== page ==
What is the role of the Al Mowafaqa Ecumenical Institute which you lead together with a Protestant person? “It is a theological institute, of training in the Christian faith, with our feet on the ground. This is why the curriculum includes such subjects as Arabic, the study of the Koran, the sources of Islam and also Islamic culture, history, laws and spirituality. Its role is to promote the experience of ecumenism and Islamic-Christian dialogue and it also aims to be a bridge between the Churches of the North, mainly those of Europe, and those of the South. The ultimate aim is to prepare lay people, religious and priests, men and women, Europeans and Africans who are well trained and committed to the service of their respective communities”.

Casablanca. Hassan II Mosque.

Last year, on 30 and 31 March, Pope Francis paid an Apostolic Visit to Morocco, visiting the cities of Rabat and Casablanca, 33 years after Pope St. John Paul II. Speaking in the Cathedral of Rabat he spoke of “The importance of the religious factor in building bridges between people”, respecting differences and specific identities. “Faith in God”, the Pontiff remarked, “leads us to recognise the outstanding dignity of every human being, together with their inalienable rights”. We do this in as much as “we believe that God created human beings equal in their rights, duties and dignity and that He has called them to live as brothers and sisters and to spread the values of the good, of charity and of peace”. In this framework, the Bishop of Rome reaffirmed the urgency of recognising and protecting “freedom of conscience and freedom of religion”, which “is not limited just to freedom of cult but must also allow each person to live according to their religious convictions”.Continuing his intervention, Pope Francis then underlined that the hoped-for ‘solidarity among believers’ is called to place itself at the service of the entire human family, offering original contributions to tackle global emergencies such as that of ecology and that of migrations.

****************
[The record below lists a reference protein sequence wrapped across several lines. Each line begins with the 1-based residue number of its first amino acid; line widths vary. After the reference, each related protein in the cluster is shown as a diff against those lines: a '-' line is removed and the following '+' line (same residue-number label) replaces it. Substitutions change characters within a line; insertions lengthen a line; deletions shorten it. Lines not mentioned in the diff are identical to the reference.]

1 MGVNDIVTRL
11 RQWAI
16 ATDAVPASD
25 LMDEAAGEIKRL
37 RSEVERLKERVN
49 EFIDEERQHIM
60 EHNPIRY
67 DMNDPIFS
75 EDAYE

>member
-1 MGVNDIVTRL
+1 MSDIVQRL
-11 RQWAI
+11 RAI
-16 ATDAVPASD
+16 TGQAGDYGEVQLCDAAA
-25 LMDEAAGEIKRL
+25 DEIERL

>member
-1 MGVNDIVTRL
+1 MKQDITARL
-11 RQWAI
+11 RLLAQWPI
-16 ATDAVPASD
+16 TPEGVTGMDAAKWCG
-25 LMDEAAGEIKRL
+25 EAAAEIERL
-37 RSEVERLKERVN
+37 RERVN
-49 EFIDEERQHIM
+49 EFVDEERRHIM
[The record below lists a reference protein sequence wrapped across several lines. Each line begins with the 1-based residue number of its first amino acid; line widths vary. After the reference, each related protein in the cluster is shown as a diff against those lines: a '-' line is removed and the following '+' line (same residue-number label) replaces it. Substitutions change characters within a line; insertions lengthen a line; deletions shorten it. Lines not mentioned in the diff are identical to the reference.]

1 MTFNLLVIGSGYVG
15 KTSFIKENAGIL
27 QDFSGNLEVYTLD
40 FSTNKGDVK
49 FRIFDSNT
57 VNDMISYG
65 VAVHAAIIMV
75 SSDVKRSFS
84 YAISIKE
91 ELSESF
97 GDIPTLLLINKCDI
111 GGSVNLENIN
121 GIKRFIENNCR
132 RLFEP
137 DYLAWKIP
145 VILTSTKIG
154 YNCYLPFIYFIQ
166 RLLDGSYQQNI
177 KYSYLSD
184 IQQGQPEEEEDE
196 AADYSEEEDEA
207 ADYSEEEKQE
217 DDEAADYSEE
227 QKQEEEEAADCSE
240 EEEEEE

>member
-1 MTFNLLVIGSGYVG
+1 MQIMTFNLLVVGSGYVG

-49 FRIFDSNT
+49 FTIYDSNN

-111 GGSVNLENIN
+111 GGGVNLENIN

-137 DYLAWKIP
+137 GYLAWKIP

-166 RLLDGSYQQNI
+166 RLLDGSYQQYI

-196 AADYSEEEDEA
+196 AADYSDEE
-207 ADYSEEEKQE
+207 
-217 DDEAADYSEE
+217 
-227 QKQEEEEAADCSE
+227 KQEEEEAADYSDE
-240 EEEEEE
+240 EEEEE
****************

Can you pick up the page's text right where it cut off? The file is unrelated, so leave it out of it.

Pope Francis and King Mohamed VI.

Pope Francis said that it is necessary to move “to concrete action, especially a change of attitude towards migrants, that affirms them as people and not just as numbers”. The migrants fleeing war and poverty, the Bishop of Rome noted, “whenever conditions permit, may decide to return to their homes in conditions of security that respect their dignity and their rights. This is a phenomenon that will never find an answer in the building of walls, in spreading fear of others, or in denying help to those who aspire to the legitimate improvement of life for themselves and their families”.
Remembering that visit, His Eminence concluded: “Pope Francis has left his mark on the Church of North Africa. Commitment to dialogue and to the immigrants will trace the future journey of our Churches”.

Cécile Avril